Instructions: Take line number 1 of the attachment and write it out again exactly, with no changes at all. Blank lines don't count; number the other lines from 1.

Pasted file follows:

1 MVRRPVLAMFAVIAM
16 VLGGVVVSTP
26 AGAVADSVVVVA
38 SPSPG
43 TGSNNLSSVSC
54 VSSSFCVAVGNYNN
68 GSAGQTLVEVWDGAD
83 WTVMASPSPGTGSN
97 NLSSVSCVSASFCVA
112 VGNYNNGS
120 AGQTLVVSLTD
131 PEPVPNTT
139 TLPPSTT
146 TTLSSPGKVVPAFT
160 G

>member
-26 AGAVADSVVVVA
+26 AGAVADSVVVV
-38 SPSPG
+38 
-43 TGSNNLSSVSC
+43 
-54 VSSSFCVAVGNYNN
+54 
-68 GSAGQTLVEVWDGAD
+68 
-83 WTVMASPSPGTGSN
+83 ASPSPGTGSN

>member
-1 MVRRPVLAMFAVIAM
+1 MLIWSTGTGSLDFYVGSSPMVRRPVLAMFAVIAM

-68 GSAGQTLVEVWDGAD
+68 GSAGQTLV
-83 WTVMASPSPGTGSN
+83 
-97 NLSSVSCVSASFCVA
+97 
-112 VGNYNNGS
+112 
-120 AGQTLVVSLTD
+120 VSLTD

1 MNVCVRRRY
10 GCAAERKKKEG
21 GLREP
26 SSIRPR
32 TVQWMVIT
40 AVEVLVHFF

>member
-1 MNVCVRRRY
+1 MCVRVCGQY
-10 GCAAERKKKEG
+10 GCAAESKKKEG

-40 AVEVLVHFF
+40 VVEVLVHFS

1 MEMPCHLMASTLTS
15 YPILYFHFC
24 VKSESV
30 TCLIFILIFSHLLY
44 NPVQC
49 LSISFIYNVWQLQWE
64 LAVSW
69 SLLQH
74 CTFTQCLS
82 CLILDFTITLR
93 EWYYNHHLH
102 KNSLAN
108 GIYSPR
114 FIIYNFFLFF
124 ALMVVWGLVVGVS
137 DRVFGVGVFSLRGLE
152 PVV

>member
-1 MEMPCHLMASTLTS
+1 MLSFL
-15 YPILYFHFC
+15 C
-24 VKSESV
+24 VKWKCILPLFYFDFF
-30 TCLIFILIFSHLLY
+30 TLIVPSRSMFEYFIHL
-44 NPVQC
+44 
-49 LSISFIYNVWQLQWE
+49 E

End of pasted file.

1 MVRRPVLAMFAVIAM